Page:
Tuesday, June 21, 2022

Bourbon Barrel Blurbs, Vol. 1, Issue 6

Sazerac buys Irish whiskey distillery

Buffalo Trace owner Sazerac has acquired Lough Gill Distillery in County Sligo, Ireland, which will become the new home for its Irish whiskey brands Paddy and Michael Collins.

New Orleans-headquartered Sazerac has purchased Hazelwood Demesne, the owner of Lough Gill Distillery in the northwest of Ireland.

The distillery was founded in 2015 after the discovery of a huge warehouse complex, hidden by a forgotten 300-year-old Palladian house in Hazelwood Forest. The warehouse complex was repurposed into a distillery in 2019, producing the Athrú Irish whiskey brand.

Lough Gill Distillery was founded in 2015

Sazerac will develop the 100-acre site into a ‘world-class’ whiskey facility and visitor attraction. Once complete, the facility will welcome up to 150,000 visitors every year.

In addition, former Bushmills master blender Helen Mulholland has joined the company to lead the Lough Gill Distillery team.

She will be responsible for the selection and management of casks for Athrú, supporting the Athrú portfolio of aged single malts, as well as new product development.

Check out the full story at The Spirits Business.


US distiller calls IWA claim ‘ridiculous’

Kings County Distillery’s ‘Irish Style American Whiskey’

New York City-based Kings County Distillery has hit back at the Irish Whiskey Association’s (IWA) claim that it was misleading consumers with its Irish Style American Whiskey.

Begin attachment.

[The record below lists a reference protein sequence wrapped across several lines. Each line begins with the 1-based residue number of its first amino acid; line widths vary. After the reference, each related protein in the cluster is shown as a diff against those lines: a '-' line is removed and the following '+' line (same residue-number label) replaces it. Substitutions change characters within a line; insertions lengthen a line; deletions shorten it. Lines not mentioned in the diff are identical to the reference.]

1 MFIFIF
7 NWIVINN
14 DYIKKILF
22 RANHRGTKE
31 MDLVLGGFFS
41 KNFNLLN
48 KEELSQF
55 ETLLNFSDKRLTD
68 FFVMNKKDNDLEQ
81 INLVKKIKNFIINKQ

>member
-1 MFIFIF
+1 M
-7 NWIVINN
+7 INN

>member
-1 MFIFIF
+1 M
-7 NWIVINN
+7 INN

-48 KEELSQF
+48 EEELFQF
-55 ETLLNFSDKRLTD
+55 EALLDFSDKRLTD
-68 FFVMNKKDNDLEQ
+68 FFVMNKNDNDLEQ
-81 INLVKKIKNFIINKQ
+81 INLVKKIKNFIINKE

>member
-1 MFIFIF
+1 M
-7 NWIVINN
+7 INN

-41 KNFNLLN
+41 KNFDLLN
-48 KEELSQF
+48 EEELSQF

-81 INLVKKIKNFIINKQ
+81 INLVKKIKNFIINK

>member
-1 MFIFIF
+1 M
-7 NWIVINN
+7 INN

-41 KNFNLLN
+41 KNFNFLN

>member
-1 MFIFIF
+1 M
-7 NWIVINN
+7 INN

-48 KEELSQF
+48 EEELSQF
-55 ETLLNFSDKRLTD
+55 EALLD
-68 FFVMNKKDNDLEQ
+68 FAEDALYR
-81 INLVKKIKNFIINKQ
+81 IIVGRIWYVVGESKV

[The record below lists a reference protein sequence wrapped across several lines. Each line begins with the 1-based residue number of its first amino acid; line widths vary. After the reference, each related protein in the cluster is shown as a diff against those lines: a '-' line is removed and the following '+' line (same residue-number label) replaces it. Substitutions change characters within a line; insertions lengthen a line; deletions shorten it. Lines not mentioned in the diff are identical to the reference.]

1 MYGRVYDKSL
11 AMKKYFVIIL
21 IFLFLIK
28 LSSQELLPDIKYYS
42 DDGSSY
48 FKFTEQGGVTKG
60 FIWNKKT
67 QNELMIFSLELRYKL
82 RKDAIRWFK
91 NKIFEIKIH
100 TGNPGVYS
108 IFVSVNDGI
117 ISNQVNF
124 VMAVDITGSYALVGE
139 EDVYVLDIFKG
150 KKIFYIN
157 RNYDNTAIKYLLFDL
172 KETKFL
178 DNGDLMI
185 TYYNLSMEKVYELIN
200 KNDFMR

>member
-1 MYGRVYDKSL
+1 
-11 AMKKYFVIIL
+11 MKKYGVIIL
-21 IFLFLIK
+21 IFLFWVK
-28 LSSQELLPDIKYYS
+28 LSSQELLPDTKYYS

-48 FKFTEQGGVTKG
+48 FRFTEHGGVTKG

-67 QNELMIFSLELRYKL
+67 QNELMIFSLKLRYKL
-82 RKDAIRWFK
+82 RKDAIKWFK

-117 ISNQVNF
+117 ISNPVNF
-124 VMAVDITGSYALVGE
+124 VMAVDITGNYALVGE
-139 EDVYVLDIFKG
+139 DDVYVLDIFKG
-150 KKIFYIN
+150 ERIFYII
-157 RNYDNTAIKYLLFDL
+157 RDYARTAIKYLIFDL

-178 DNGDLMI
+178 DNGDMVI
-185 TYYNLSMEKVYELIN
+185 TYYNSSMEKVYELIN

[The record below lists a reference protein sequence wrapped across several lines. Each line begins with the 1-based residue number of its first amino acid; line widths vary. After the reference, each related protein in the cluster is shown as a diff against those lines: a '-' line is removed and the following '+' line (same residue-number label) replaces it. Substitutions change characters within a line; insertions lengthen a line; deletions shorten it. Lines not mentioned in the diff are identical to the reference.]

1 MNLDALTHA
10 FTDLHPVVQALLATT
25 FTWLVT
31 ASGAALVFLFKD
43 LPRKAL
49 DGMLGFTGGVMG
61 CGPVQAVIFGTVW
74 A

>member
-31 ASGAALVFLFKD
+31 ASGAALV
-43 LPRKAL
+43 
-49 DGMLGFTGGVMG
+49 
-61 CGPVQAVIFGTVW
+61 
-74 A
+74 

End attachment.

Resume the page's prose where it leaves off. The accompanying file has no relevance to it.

The Brooklyn-based distillery tweeted last week (14 June) that it had received a cease-and-desist letter from the IWA on 1 June.

The letter was issued over the labeling and description of the distiller’s ‘Irish Style American Whiskey’, which was created to mark St Patrick’s Day on 17 March.

According to the Kings County website, the expression is produced in an ‘Irish style’, and is triple distilled and aged in ex-Bourbon barrels. The one-year-old spirit is made with New York barley and bottled at 45% ABV. The product is now sold out on the company’s website.

Kings County Distillery took to Twitter to refute the IWA’s claim: “Dear @IrishWhiskeyAsc, we’ll answer for a lot, but accusing us of misleading consumers is fighting words around here. You want to pick a fight, we return the effort.”

For all the details, check out the full story at The Spirits Business.


Small Batch 2022. Photo courtesy of Garrison Brothers